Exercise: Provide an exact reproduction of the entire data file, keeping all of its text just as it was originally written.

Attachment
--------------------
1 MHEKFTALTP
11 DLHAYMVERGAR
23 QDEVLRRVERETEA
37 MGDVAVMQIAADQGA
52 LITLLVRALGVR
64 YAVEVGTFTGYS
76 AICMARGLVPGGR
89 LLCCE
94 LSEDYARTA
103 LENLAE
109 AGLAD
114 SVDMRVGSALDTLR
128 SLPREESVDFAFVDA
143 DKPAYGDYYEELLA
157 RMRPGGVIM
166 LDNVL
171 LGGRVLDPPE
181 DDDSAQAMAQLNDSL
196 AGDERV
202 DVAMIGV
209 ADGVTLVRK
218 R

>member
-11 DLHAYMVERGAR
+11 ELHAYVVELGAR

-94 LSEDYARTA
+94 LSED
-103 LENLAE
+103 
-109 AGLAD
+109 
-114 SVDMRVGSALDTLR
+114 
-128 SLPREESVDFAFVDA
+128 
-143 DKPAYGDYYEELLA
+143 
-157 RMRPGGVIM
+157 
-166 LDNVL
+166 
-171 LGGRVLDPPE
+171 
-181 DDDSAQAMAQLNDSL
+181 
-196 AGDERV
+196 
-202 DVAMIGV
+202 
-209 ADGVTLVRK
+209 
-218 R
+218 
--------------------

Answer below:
1 MHEKFTALTP
11 DLHAYMVERGAR
23 QDEVLRRVERETEA
37 MGDVAVMQIAADQGA
52 LITLLVRALGVR
64 YAVEVGTFTGYS
76 AICMARGLVPGGR
89 LLCCE
94 LSEDYARTA
103 LENLAE
109 AGLAD
114 SVDMRVGSALDTLR
128 SLPREESVDFAFVDA
143 DKPAYGDYYEELLA
157 RMRPGGVIM
166 LDNVL
171 LGGRVLDPPE
181 DDDSAQAMAQLNDSL
196 AGDERV
202 DVAMIGV
209 ADGVTLVRK
218 R

>member
-11 DLHAYMVERGAR
+11 ELHAYVVELGAR

-94 LSEDYARTA
+94 LSED
-103 LENLAE
+103 
-109 AGLAD
+109 
-114 SVDMRVGSALDTLR
+114 
-128 SLPREESVDFAFVDA
+128 
-143 DKPAYGDYYEELLA
+143 
-157 RMRPGGVIM
+157 
-166 LDNVL
+166 
-171 LGGRVLDPPE
+171 
-181 DDDSAQAMAQLNDSL
+181 
-196 AGDERV
+196 
-202 DVAMIGV
+202 
-209 ADGVTLVRK
+209 
-218 R
+218 